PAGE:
Seasickness: preventions and treatments
Seasickness—the confusion between what your eyes see and what your brain thinks it should be—can be anything from mild queasiness to overwhelming nausea, dizziness, and vomiting.
It affects millions of people annually, during all kinds of water travel (and all types of weather)—from simple, small boat rides on a river to large cruises.
Many travelers may never experience seasickness symptoms, while others feel ill during a simple ferry ride on totally calm seas.
The important thing to remember is that with proper understanding and preparation, many symptoms can be prevented or treated, and seasickness should not deter you from any type of travel you desire.
Even the Drake Passage, the notorious crossing between South American and Antarctica, can be conquered with proper preparation and/or medications.
If you have a history of seasickness or are worried you may experience it, plan ahead for your trip. Choose a larger ship (with onboard stabilizers) if possible, and request a window cabin that is on a lower deck and located close to the center of the ship.
If seas get rough, stay above deck (so you can see the horizon) and go outside occasionally (if safety is not an issue) for fresh air.
While dining on board, aim to eat lightly, staying away from heavy or greasy foods, sweets, and alcohol when possible.
Foods like green apples (Granny Smith) and salted crackers may help mild symptoms, as can ginger-based lozenges, extracts, and teas. Many ships even routinely stock these items for travelers.
There are also a variety of modern techniques and medicines to help prevent or treat seasickness.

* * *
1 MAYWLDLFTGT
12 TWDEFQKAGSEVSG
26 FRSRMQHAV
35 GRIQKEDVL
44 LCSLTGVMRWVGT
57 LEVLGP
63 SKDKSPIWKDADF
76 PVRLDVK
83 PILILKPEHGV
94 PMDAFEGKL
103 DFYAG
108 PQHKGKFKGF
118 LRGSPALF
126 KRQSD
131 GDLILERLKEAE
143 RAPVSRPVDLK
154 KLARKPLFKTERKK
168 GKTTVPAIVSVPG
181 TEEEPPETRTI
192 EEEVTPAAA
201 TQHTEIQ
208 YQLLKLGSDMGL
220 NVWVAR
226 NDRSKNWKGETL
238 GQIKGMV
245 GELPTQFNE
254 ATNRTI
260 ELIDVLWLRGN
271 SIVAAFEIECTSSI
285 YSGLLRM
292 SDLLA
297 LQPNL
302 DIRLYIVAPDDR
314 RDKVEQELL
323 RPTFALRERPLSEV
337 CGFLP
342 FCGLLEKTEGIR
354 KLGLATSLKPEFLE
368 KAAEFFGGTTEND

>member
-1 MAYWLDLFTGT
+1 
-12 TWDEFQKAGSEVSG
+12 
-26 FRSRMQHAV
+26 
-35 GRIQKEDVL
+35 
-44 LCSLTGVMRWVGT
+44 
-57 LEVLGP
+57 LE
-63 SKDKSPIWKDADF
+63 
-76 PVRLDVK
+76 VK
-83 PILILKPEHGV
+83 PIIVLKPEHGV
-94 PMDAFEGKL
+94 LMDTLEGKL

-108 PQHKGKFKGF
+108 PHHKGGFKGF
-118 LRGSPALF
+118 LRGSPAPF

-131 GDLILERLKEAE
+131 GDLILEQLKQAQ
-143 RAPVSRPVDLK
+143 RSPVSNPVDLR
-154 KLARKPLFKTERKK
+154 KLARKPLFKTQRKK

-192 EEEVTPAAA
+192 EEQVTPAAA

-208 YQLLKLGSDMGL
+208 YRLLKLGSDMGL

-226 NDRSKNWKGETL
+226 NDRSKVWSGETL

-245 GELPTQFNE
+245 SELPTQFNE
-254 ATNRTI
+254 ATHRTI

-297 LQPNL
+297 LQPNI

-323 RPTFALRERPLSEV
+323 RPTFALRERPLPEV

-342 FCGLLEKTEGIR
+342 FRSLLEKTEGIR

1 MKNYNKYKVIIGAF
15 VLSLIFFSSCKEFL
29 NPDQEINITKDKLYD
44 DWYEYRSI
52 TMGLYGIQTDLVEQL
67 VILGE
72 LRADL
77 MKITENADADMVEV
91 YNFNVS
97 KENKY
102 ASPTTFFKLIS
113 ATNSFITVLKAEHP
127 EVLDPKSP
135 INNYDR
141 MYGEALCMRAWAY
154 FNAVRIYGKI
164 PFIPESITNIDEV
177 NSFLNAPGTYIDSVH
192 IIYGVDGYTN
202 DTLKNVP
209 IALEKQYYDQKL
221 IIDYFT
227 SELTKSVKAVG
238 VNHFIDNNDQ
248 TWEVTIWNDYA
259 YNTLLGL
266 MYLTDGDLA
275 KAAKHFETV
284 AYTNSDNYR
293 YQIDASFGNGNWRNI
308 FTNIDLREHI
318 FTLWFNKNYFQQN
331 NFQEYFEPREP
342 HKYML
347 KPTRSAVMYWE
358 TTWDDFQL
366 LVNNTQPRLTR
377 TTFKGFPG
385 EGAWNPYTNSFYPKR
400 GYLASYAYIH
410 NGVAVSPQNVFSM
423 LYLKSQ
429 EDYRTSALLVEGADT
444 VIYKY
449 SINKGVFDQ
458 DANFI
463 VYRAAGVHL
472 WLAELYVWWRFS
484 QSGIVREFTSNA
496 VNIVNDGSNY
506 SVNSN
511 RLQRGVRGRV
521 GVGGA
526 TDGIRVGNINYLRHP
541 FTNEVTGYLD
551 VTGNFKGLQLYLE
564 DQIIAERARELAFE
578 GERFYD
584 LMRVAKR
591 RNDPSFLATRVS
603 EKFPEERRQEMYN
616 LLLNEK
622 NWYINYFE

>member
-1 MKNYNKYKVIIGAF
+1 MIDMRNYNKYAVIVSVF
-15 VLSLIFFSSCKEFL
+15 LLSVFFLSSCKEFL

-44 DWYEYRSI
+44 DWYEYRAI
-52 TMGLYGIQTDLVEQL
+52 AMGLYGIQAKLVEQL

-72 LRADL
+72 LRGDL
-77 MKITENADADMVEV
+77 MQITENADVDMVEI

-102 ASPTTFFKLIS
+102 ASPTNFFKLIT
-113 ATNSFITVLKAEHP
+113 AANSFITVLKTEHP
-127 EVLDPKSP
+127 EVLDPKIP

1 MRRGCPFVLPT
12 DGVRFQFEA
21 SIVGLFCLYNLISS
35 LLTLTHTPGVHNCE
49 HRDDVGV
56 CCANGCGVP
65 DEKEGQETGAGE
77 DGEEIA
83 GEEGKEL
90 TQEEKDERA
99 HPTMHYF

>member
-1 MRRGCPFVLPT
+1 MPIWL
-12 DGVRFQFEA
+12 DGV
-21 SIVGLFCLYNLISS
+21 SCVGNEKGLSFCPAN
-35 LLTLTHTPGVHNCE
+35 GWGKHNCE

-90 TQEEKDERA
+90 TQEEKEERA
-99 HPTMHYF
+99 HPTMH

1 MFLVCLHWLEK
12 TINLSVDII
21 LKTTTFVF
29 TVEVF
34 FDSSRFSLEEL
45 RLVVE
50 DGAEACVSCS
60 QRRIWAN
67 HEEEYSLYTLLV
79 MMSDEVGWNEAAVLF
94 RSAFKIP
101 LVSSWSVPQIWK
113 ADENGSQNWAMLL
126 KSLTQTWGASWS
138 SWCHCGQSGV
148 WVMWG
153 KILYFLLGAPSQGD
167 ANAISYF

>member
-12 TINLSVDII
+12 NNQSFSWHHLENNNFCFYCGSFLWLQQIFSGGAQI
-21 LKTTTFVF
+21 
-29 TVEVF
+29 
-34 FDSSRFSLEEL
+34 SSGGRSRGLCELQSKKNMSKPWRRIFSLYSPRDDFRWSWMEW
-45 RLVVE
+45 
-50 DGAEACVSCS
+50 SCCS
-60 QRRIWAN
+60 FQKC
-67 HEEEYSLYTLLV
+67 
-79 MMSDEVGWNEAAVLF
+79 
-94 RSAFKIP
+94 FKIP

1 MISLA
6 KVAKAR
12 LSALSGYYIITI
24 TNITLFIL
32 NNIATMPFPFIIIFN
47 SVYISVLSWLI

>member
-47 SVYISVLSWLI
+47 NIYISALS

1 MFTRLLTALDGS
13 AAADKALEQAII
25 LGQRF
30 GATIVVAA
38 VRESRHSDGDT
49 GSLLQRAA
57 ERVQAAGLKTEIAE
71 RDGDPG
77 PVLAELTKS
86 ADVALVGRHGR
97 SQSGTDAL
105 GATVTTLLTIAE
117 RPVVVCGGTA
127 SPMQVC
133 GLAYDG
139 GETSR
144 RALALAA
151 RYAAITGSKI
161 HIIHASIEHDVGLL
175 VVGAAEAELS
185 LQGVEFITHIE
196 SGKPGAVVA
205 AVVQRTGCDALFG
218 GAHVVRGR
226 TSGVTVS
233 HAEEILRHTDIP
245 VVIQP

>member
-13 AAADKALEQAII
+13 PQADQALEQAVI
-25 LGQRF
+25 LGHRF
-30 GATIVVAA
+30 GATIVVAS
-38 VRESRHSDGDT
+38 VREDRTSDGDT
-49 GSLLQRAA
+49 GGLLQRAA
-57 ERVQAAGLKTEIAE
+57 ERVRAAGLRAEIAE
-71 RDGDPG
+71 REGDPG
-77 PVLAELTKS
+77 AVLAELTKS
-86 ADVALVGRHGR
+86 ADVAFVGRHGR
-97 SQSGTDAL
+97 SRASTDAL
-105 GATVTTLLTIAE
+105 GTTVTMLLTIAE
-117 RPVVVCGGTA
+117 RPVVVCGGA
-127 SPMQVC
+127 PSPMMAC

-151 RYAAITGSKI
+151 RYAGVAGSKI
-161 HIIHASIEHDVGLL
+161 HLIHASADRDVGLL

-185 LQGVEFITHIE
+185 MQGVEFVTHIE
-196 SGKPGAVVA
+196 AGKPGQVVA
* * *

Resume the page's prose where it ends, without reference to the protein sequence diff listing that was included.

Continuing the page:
Non-drug methods like the Sea Band wristbands (that exert pressure on the nei-kuan pressure point) are very popular.
There is even an app called Nevasic, an audio program that promises symptom relief—downloadable to your phone or tablet.
If you prefer over-the-counter or a doctor-prescribed medication, there are several options.
Dramamine (dimenhydrinate), the most well-known, is a 24-hour option that comes in regular or non-drowsy formulas, for both children and adults, and should be taken before travel begins to be most effective.
Bonine (meclizine), another common OTC option, is used the same way as Dramamine with similar side effects like drowsiness.
The most common prevention for more severe seasickness is Transderm Scop (scopolamine), a small round patch placed on the skin just behind the ear. Applied eight hours before travel, the patch can last up to three days and can be amazingly effective for many users.
Like other medications though, it too can have side effects, ranging from dry mouth and drowsiness to dizziness and blurred vision.
Once the patch is removed, side effects usually wear off quickly. It has often been called the “must-have” companion for areas of the world with known rough seas.
And there are even more options in the form of stronger, doctor-prescribed medications that are now available, should you need them.
The best way to know how, and what you might need, is to visit your doctor before your trip to discuss what is the best option for you—based on your past travel history and the type of cruise travel you have planned.
Plan ahead and bon voyage!